One of the Western Slope's only hemp farms begins harvesting in Delta

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DELTA, Colo. The hemp industry remains small in Colorado but continues to grow exponentially. The number of acres of hemp planted by U.S. farmers has increased over 1,000 percent from last year, according to the National Hemp Association.

A new hemp farm has sprung up in Delta and has begun harvesting. Peach Valley Hemp is one of the only hemp farms in the valley and one of very few across the state.

Delta farmer Richard Munoz suffers from arthritis that was brought on by many years in the coal mines. When he discovered hemp, he says, it changed his life.

"It gives you energy and it takes away the pain” said Munoz. “I was down where I couldn't do anything on the farm, and I’ve got 140 acres here that me and my wife do by ourselves. It took about a month and then I realized man I’e been doing things that I wasn’t supposed to be doing!"

Richard and his wife Shirley began a personal mission - to become one of the Western Slope's only hemp growers.

"We didn’t know anything about it,” said Shirley Munoz. “I mean never ever done it but, we just decided we'd jump into it.”

Growing hemp is not an easy or cheap task. Because of strict state regulations, and differing variations, hemp seed is scarce and costs around 2,500 dollars a pound.

"I can’t buy it outside of Colorado,” said Richard. “I have to buy it in state and seeds were very hard to find."

The legal process of growing hemp is lengthy as well. You must first register with the Colorado Department of Agriculture, pay numerous fees, and you must file a report annually that includes verification of the crops and documentation of the purchase agreement with a hemp processor.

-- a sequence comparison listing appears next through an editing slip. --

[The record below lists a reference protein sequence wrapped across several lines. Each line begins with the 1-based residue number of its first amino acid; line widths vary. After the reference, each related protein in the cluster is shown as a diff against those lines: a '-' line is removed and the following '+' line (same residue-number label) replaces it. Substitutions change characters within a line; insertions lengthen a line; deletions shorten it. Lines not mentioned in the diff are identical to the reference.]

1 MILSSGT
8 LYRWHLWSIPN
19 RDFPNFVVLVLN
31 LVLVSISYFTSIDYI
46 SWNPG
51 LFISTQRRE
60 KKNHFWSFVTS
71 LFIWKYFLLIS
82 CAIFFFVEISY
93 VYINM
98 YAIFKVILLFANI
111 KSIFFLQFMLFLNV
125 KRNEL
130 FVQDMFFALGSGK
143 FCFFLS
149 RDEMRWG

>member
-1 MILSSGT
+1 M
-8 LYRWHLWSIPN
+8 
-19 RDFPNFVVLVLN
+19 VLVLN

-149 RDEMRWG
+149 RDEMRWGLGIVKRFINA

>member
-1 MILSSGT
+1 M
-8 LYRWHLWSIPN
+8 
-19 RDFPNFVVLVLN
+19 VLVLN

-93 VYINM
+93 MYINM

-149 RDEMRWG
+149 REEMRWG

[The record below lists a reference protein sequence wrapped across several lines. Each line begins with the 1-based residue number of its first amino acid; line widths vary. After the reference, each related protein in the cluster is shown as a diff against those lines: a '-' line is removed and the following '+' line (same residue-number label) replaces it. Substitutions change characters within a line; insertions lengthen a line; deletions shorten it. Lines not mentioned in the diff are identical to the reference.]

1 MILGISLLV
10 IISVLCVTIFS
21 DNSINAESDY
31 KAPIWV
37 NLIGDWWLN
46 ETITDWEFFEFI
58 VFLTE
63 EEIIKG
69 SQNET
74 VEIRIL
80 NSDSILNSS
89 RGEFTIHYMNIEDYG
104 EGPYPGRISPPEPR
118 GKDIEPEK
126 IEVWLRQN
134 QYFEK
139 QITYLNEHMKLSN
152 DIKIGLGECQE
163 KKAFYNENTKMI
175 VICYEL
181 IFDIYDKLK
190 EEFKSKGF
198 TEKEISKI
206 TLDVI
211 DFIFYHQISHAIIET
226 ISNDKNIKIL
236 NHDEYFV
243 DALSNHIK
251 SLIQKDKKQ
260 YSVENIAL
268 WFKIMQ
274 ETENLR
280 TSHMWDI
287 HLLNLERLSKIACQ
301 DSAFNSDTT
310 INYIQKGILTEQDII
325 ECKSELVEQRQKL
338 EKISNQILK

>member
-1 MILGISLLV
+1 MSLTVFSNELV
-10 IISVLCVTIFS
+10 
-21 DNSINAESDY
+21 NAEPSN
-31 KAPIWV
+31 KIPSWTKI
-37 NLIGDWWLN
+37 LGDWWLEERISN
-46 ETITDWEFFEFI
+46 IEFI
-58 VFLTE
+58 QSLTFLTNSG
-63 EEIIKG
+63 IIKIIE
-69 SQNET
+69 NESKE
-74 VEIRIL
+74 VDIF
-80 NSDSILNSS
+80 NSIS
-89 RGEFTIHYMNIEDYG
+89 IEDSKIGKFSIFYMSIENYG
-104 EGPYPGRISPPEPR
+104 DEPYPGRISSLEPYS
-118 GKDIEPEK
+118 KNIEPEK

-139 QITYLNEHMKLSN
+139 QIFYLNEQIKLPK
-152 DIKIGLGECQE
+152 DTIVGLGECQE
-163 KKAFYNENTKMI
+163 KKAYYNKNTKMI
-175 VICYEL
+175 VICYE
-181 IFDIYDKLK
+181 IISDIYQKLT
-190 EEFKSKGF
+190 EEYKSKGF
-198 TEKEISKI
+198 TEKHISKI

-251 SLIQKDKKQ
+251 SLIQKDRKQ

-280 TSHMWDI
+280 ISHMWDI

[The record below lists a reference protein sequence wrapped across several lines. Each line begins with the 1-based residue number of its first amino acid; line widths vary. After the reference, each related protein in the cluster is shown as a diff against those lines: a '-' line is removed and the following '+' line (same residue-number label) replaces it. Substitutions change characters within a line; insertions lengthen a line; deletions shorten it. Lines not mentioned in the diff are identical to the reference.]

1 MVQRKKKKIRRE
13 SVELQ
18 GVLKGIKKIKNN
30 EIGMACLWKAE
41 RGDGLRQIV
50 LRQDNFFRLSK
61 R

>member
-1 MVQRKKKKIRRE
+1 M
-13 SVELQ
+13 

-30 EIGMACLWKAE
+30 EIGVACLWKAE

You must also schedule when you will be planting and harvesting and can only grow up to seven acres. None of the hemp that is grown by farmers can contain pesticides or fertilizer.

According to The National Hemp Association, hemp is a cousin to marijuana, grown from the cannabis plant, but has less than .3-percent of THC. It is durable enough to be made into rope and clothes, has nutritional properties for food, and has many medical benefits, like pain relief and seizure control. The Munoz’ use their hemp to make oil for soaps, lotions and teas

"There’s a big market for it,” said Shirley Munoz. “Pharmaceuticals are buying it up, they're buying up all the seed for the oils.”

The couple wants to inspire other farmers to get the hemp industry going in Delta because of the immense benefits they say it could have for the economy.

"It would really bring a lot of work for people cause there's a lot of hand labor to it,” said Richard Munoz. “Right now because we don't have any equipment to harvest it."

The National Hemp Association says hemp as an industrial staple dates all the way back to the 17th century when the Chinese used it for textile fiber and ship's sails.

There is little scientific research of hemp because of decades of prohibition but with its legalization in many states in 2012, it is slowly but surely making a comeback.



 
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